The mysterious end of Submarine Ghazi
The mysterious end of Submarine Ghazi

The Pakistani submarine had been tasked with obstructing the Indian Navy

On December 3, 1971, the Indian Armed Forces joined up with Bangladeshi freedom fighters to ramp up the pressure on the Pakistan occupation army. However, a hidden menace lurking in the Bay of Bengal was stopping the mighty Indian Navy from providing effective assistance.

The PNS Ghazi was a Tench-class diesel-electric submarine, the first fast-attack submarine and flagship of the Pakistan Navy. She had been leased from the United States Navy in 1963 following negotiations between the Ayub regime and the Kennedy administration.

The underwater mines laid by the Ghazi off the Visakhapatnam harbor were proving to be a thorn in the side of the Indian aircraft carrier INS Vikrant. If the carrier could infiltrate the Bangladesh coast, it would significantly increase India’s capability to conduct airstrikes on the Pakistani occupation forces.

The joint forces of India and Bangladesh were wracking their brains on how to get past the insidious killer when they unexpectedly received excellent news on December 4: the Ghazi had sunk off the Visakhapatnam harbour.

The circumstances of how the Pakistani submarine sank remain shrouded in mystery. The Indian Navy credits the sinking of the Ghazi to its forces, while Pakistani military documents suggest it sank due to either an internal explosion or the accidental detonation of one of its own mines.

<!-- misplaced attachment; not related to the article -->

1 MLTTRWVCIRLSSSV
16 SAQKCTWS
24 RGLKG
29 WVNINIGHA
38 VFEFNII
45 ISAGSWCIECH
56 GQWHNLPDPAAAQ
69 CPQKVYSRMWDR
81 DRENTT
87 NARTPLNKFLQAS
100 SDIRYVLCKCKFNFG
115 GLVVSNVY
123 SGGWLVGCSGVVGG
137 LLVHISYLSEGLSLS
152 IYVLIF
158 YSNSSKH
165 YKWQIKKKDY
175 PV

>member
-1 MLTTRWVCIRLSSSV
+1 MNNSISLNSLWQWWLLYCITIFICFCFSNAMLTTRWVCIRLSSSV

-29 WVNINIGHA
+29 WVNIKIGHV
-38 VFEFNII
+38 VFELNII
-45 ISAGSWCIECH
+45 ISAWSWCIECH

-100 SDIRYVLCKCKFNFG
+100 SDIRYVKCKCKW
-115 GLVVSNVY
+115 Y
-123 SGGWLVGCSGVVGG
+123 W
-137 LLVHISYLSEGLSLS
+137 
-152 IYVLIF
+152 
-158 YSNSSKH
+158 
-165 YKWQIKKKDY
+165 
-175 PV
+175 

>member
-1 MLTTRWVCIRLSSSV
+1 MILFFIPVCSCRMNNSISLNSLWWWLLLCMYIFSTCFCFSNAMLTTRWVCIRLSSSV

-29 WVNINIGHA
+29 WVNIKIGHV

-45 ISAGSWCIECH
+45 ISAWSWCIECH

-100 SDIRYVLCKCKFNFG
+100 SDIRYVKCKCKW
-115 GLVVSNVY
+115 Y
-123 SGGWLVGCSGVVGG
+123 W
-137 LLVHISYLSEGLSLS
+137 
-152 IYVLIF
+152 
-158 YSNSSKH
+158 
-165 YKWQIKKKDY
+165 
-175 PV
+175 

According to “Operation X: The Untold Story of India’s Covert Naval War in East Pakistan”, by MNR Samant and Sandeep Unnithan, a team of navy divers led by Lt Cdr Sajjan Kumar was probing reports of oil and flotsam from fishermen when they found the Ghazi. It was resting 60m below the surface on the seabed just two kilometres away from the harbour

There was a gaping hole in the front of the submarine, and the bodies of 93 crewmen were found inside.

Regardless of how the Ghazi sank, it offered Bangladesh’s Liberation Forces exactly the opportunity that they had been looking for. India and Bangladesh immediately launched an attack on the Pakistani occupation forces from land, sea and air.

According to the Indian Air Force, almost 50 tons of bombs were dropped within 12 hours on Pakistan airbases at Tejgaon and Kurmitola. Almost all of the Pakistani aircraft were destroyed.

A Pakistan army convoy of 90 vehicles was also destroyed in the airborne attack, as well as Pakistan steamers and launches loaded with Pakistan soldiers.

Meanwhile, the ground forces of India and Bangladesh marched towards Dhaka and encircled the capital, cutting off escape routes to Comilla, Chittagong, Sylhet, Natore, Rangpur and Jessore.

In addition, the 57th Mountain Division of the Indian army joined the Liberation Forces at the Akhaura battlefield. In the face of the combined assault, the Pakistani Forces in the area eventually surrendered.

Subadar Ashraf Ali Khan, Sipahi Amir Hossain, Lieutenant Badiuzzaman, Sipahi Ruhul Amin, Sipahi Sahab Uddin, and Sipahi Mustafizur Rahman were among the Bangladeshis martyred in the battle.

A few Pakistani soldiers managed to escape to Brahmanbaria after the battle, but 160 were killed.

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